Being around real wrestling fans for the first time in a while, I've been paying careful attention to how Hulk Hogan is handled in class conversations. A quote from the reading leapt out at me: "[H]ow ironic then that the one performer who helped wrestling gain mainstream acceptance, taking it to startling heights of popularity and putting it in its rightful place in the strata of pop culture, is usually the wrestler hard-core fans point to as the devil incarnate" (26).
First, I don't find this to be ironic in the slightest. It is, in fact, precisely what I would expect to happen. It's what usually happens when a closed subculture becomes popular enough to flow into the mainstream: the fans (who often supported attempts to legitimize their subculture beforehand) reject the figure who broke their closed world open to the slavering masses. Before people starting hating them for Napster, even before people starting hating them for Load, a clique of hardcore Metallica fans never forgave them for the black album; similarly, every videogame to have attained success with traditionally non-gamer demographics has been roundly condemned by those considering themselves "real" gamers. This seems to be just how human nature functions in fan cultures, and I'd be surprised if wrestling was any different.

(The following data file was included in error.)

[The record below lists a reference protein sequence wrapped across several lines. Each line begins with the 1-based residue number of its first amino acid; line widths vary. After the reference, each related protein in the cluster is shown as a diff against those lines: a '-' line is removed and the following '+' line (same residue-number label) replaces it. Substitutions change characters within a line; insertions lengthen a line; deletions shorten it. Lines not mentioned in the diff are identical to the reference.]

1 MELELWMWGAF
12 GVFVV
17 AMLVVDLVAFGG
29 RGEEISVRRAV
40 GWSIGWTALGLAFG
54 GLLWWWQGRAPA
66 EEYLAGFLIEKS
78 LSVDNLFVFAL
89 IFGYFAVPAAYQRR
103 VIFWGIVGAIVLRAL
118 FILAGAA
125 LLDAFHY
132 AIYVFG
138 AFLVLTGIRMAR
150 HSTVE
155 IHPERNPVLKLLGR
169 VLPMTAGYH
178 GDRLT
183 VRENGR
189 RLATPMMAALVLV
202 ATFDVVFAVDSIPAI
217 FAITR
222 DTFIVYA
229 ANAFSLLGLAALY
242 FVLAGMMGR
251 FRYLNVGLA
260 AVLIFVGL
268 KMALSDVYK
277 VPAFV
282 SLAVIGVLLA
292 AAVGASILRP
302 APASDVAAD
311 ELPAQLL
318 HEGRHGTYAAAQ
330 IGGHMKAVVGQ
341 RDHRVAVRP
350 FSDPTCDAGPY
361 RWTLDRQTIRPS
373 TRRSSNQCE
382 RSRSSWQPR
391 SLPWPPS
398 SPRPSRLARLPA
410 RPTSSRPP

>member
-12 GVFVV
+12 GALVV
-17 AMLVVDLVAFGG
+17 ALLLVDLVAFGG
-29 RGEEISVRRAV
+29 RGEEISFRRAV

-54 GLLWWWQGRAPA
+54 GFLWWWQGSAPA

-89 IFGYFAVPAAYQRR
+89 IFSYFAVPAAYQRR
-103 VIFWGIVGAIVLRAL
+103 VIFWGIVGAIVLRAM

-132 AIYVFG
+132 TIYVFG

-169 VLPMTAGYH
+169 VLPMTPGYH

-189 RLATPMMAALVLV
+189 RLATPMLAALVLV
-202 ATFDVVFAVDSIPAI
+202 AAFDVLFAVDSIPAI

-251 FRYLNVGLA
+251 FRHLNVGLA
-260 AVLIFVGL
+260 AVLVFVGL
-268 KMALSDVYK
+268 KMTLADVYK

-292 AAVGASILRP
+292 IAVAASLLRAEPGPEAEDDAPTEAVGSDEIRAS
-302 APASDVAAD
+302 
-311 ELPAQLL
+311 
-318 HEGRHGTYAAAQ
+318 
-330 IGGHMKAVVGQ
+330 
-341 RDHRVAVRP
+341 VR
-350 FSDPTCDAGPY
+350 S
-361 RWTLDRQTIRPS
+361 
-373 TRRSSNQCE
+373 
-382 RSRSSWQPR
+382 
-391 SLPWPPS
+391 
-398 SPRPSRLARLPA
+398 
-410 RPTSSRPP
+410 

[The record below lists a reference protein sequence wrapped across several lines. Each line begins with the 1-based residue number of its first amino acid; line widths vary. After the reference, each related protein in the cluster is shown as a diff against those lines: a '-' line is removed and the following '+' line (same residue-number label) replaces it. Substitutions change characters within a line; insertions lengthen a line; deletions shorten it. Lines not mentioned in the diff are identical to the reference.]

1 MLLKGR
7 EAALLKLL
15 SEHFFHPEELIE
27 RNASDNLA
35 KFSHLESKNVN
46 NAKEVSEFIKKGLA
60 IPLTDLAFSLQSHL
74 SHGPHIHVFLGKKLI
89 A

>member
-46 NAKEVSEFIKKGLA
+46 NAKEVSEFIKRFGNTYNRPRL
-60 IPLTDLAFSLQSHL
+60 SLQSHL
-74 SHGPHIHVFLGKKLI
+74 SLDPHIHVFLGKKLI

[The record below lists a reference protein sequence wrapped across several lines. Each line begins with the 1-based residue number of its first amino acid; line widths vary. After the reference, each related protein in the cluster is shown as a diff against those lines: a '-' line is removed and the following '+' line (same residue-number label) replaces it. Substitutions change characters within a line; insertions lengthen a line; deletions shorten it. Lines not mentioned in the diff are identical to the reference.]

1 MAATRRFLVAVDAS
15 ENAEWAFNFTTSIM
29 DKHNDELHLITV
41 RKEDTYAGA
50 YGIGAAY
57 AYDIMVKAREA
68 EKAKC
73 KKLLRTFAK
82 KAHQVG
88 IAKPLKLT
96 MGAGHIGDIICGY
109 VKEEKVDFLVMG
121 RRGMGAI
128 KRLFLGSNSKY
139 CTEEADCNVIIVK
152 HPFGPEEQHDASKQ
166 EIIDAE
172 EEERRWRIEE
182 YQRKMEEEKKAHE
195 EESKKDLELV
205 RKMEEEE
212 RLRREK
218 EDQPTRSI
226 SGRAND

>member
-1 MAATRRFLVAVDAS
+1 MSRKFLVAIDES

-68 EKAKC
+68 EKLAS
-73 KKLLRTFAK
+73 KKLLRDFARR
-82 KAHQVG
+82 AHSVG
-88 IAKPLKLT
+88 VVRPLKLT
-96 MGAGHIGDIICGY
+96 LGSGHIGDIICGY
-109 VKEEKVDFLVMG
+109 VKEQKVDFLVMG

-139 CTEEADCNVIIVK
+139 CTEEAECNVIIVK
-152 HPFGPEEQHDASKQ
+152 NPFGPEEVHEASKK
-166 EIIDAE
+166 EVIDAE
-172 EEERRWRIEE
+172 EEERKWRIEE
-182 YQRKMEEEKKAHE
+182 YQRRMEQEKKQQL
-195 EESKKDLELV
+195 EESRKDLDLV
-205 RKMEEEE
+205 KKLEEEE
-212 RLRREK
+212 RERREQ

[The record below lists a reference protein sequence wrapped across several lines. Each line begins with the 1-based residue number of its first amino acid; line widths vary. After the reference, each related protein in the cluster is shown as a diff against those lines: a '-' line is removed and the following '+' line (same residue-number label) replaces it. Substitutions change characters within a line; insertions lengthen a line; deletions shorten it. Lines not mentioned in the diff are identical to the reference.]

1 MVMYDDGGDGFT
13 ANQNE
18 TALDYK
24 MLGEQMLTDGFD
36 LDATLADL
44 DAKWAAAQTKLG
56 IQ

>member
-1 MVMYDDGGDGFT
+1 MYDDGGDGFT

In fact, and I hope you'll all correct me if this is too strong an assertion, this subcultural rejection factor seems to me to be the primary cause of the fans' antipathy. Sure, Hulk was greedy, self-centered, refused to give up the title, and helped hollow out and destroy WCW from the inside. Sure, he did enough steroids to look like a cartoon character and then lied about it. (I'm just now remembering some jokes about the "vitamins" he was always endorsing.) Sure, he couldn't wrestle worth a damn. But, really, does any of this make him that different from some of the other performers we've seen and read about this semester? Steroids were pretty commonplace. Lots of bad wrestlers became stars in the post-Thesz era. And who have we read about that hasn't made some stupid, short-sighted decisions when money was involved?